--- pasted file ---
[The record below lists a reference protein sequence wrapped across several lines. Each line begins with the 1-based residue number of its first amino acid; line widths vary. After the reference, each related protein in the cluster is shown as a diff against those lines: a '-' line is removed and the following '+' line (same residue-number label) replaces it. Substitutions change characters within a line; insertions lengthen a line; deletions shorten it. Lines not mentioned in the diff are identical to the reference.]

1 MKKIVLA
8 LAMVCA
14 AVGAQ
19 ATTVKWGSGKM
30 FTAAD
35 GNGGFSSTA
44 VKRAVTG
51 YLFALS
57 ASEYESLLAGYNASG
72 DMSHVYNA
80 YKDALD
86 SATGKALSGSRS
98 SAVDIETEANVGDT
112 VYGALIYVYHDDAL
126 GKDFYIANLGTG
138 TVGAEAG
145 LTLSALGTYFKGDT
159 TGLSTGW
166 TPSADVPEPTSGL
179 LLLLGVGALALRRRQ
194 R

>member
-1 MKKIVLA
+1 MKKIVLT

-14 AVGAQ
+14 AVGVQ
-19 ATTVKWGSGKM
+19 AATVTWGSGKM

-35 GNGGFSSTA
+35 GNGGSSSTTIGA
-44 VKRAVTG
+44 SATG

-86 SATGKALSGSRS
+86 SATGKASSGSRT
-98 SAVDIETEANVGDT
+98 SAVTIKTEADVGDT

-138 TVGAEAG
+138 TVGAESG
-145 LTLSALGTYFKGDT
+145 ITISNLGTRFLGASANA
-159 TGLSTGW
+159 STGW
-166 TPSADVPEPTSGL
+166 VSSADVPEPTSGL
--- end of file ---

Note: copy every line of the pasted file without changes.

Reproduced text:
[The record below lists a reference protein sequence wrapped across several lines. Each line begins with the 1-based residue number of its first amino acid; line widths vary. After the reference, each related protein in the cluster is shown as a diff against those lines: a '-' line is removed and the following '+' line (same residue-number label) replaces it. Substitutions change characters within a line; insertions lengthen a line; deletions shorten it. Lines not mentioned in the diff are identical to the reference.]

1 MKKIVLA
8 LAMVCA
14 AVGAQ
19 ATTVKWGSGKM
30 FTAAD
35 GNGGFSSTA
44 VKRAVTG
51 YLFALS
57 ASEYESLLAGYNASG
72 DMSHVYNA
80 YKDALD
86 SATGKALSGSRS
98 SAVDIETEANVGDT
112 VYGALIYVYHDDAL
126 GKDFYIANLGTG
138 TVGAEAG
145 LTLSALGTYFKGDT
159 TGLSTGW
166 TPSADVPEPTSGL
179 LLLLGVGALALRRRQ
194 R

>member
-1 MKKIVLA
+1 MKKIVLT

-14 AVGAQ
+14 AVGVQ
-19 ATTVKWGSGKM
+19 AATVTWGSGKM

-35 GNGGFSSTA
+35 GNGGSSSTTIGA
-44 VKRAVTG
+44 SATG

-86 SATGKALSGSRS
+86 SATGKASSGSRT
-98 SAVDIETEANVGDT
+98 SAVTIKTEADVGDT

-138 TVGAEAG
+138 TVGAESG
-145 LTLSALGTYFKGDT
+145 ITISNLGTRFLGASANA
-159 TGLSTGW
+159 STGW
-166 TPSADVPEPTSGL
+166 VSSADVPEPTSGL